I can only answer the mathematical part of your question (or make a stab at it). We could say that by describing a space as an orbifold, the singularities are taken care of by somehow declaring them to be under control.

Where a manifold is a topological space that may be very complicated, but locally looks very nice, namely like $\mathbb R^n$, an orbifold locally still looks very nice, though slightly less so (or rather, slightly more general), namely like the orbit space of $\mathbb R^n$ under the action of a finite group.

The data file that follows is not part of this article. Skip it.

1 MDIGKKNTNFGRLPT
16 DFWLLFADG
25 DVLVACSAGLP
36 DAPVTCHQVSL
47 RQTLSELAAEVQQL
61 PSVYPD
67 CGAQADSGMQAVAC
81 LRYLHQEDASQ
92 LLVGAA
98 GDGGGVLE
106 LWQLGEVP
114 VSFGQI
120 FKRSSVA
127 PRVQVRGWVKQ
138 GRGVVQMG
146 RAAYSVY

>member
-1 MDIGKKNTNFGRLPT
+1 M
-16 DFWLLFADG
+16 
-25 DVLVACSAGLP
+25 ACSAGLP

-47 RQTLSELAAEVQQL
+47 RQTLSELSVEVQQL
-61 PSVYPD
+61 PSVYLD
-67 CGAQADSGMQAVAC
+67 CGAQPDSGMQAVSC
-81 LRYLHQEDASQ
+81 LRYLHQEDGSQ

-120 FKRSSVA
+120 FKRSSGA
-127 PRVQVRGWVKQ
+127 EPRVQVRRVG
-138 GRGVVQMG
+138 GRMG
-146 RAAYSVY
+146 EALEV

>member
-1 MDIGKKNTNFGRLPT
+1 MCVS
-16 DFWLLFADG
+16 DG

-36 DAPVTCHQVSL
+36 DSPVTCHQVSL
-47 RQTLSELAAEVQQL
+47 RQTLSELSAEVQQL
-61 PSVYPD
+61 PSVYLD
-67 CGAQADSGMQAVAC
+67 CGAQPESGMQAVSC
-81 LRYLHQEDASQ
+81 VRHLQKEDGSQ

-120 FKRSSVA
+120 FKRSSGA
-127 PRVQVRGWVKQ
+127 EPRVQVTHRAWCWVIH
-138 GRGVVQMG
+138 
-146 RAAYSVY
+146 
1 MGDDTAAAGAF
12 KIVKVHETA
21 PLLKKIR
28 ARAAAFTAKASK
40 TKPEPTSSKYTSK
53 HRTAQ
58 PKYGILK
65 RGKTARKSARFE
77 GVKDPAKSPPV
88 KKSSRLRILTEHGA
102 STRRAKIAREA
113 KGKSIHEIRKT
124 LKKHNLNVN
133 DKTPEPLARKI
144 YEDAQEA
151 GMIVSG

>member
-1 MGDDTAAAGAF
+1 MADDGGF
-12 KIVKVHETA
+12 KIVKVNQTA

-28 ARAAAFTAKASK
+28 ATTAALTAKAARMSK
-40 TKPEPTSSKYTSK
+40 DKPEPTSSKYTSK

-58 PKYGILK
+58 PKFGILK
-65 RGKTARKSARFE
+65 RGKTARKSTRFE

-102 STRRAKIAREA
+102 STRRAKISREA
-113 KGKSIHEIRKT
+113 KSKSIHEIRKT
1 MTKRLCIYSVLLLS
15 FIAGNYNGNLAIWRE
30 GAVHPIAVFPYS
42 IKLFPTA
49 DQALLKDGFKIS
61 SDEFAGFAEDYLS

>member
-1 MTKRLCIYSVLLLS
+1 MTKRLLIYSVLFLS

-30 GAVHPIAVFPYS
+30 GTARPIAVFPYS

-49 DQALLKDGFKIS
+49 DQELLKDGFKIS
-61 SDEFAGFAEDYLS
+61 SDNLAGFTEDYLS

In reality this local quotient may still look like $\mathbb R^n$, and the local, linear group action is part of the orbifold atlas, so actually it is an additional structure on the space.

An intermediate class of spaces is that of manifolds with boundary. This is a space that locally looks like a Euclidean half-space.

Rather than saying that an orbifold is a space of the form $M/G$, I would say that an example (the main example) of an orbifold is a quotient space $M/G$ (where $M$ is a manifold and the group action is sufficiently good).

This post imported from StackExchange Physics at 2015-10-31 22:05 (UTC), posted by SE-user doetoe